• Oh god. You are horrible. Terrible even. I leave your blog with hunger pains. What have you done to me?! I don’t know what to do with myself. I left Shanghai angrily knowing that I wasn’t able to get my tasty street noodles, and then I found you and your blasted bunker crack slurp. Let’s just put it this way: I have to drive 30 minutes to get the right noodles and I have to stock up so I don’t have to leave my house to have that mouthgasmic tastiness for months. Then you plague and tease me with this? I’m making this, STAT. Except I’m throughly planning on ruining it with my David Chang inspired pork broth. My fiance loves me so much ever since I discovered your blog. He’s going to love me even more (and what do you know, his name is Jason too!) but you know what? I’m so in love with your recipes AND your blog. To top it off, you’re vulgar AND you have the whole website also posted in Chinese! I can “study” for my Chinese class! Seriously, kick your hubby out. I’m moving in and I’m bringing my dog with me.

    Okay. Maybe I’m just kidding. I’m not moving in, but I think I love you. I’d love to see your take on tsukemen(dipping noodles)

    I’m going to go make myself immune to vampires.

    • Sarahcha, hahahhaa move in!! You can help out my jason with all the extra foods! And I’m totally planning on making tsukemen fyi. I’m gonna make your fiancé love you even more.

  • Hi Mandy, do you think I can substitute the pork belly with chicken legs/thighs? Thank you so much for posting this up, I’ve never been so excited about chopping up garlic before!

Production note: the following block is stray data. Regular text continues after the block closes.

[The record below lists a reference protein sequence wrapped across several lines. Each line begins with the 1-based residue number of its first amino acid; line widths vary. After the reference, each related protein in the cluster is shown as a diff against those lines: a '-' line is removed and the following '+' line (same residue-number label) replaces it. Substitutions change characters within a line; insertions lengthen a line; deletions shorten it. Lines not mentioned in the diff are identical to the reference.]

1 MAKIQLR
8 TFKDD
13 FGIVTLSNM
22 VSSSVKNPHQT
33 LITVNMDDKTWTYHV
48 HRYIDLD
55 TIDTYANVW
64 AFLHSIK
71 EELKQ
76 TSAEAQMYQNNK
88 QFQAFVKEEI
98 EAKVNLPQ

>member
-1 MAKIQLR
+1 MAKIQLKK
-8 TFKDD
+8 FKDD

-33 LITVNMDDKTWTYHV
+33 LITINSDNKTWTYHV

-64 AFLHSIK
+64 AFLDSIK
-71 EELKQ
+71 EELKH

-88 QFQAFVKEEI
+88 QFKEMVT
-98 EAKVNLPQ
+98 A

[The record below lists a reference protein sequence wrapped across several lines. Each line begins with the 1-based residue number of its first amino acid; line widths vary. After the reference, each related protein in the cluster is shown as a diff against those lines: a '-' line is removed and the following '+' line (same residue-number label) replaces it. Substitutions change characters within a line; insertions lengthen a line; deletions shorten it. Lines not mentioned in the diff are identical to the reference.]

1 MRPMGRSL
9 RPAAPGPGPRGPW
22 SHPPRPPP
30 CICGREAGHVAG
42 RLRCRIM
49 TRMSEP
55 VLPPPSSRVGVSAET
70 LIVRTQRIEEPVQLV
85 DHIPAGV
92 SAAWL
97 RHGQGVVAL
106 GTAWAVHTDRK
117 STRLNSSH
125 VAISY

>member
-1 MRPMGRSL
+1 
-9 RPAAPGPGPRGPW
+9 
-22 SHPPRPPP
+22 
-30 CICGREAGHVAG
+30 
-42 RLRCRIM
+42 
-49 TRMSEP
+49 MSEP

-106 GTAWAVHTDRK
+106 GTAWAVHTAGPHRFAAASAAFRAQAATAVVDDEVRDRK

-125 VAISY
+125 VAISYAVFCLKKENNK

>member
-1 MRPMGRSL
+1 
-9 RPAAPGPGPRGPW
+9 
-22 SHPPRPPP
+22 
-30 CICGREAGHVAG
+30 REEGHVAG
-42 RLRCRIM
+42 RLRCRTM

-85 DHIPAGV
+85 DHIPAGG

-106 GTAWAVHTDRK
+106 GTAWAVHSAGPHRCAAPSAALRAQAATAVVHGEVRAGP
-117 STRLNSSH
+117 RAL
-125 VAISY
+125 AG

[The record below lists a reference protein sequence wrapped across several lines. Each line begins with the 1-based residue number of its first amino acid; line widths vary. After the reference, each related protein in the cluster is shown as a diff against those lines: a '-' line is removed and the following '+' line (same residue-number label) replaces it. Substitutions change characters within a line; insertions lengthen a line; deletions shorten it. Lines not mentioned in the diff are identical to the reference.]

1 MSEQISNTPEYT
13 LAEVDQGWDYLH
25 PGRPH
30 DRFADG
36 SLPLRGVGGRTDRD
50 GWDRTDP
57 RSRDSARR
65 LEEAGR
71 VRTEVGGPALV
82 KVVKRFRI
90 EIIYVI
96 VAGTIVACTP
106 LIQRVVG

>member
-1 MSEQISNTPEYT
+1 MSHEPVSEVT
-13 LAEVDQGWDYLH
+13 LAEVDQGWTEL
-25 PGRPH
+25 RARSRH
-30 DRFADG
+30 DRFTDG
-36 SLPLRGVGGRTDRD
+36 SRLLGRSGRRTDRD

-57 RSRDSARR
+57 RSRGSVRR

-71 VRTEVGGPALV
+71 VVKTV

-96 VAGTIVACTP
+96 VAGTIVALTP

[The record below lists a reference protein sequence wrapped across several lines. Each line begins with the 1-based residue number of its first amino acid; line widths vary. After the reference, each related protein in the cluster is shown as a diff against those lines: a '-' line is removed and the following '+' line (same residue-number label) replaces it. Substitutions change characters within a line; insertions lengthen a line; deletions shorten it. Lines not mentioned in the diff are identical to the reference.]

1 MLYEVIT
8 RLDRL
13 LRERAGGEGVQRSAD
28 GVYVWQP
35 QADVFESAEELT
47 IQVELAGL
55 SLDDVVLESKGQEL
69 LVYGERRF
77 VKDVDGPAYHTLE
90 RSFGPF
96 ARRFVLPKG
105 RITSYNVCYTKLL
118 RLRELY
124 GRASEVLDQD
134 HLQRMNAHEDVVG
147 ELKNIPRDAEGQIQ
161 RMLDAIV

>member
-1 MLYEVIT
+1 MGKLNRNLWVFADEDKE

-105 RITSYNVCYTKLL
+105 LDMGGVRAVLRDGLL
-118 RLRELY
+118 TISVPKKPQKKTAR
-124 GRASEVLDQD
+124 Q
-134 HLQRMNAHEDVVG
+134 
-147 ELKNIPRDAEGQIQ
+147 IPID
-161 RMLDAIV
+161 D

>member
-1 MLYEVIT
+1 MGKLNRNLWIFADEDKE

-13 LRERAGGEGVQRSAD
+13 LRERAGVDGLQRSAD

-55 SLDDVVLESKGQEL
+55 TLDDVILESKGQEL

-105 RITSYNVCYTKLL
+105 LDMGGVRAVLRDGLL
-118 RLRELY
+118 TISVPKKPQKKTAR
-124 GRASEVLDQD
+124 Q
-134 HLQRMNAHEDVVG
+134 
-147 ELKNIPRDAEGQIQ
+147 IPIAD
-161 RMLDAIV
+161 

• wow – just came across your post and my mouth is drooling! I live in Tokyo but am vacationing in the states (where I’m originally from) and the one thing I’m really missing is ramen (it will be the first thing I will eat when I get back to Japan next week!) But your photos and your recipe look amazing and very interesting and I think I might give it a try – something I’ve never considered before, as ramen always seems to difficult to attempt at home!

  • I’ve drooled all over my computer and ruined my keyboard. But seriously… I have the same food addictions as you. You’ve become my pusher. Can we be friends IRL?

  • has everyone overlooked your number 4 death reference! ;) … surely it’s no accident … death by garlic ..twice over even .. which sounds great and I am snorting up the garlic aroma’s as I type now.